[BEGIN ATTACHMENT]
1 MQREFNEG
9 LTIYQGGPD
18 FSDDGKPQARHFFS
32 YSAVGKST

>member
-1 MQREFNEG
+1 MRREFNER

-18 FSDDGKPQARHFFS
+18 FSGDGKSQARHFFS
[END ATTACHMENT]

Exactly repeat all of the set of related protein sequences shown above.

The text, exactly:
1 MQREFNEG
9 LTIYQGGPD
18 FSDDGKPQARHFFS
32 YSAVGKST

>member
-1 MQREFNEG
+1 MRREFNER

-18 FSDDGKPQARHFFS
+18 FSGDGKSQARHFFS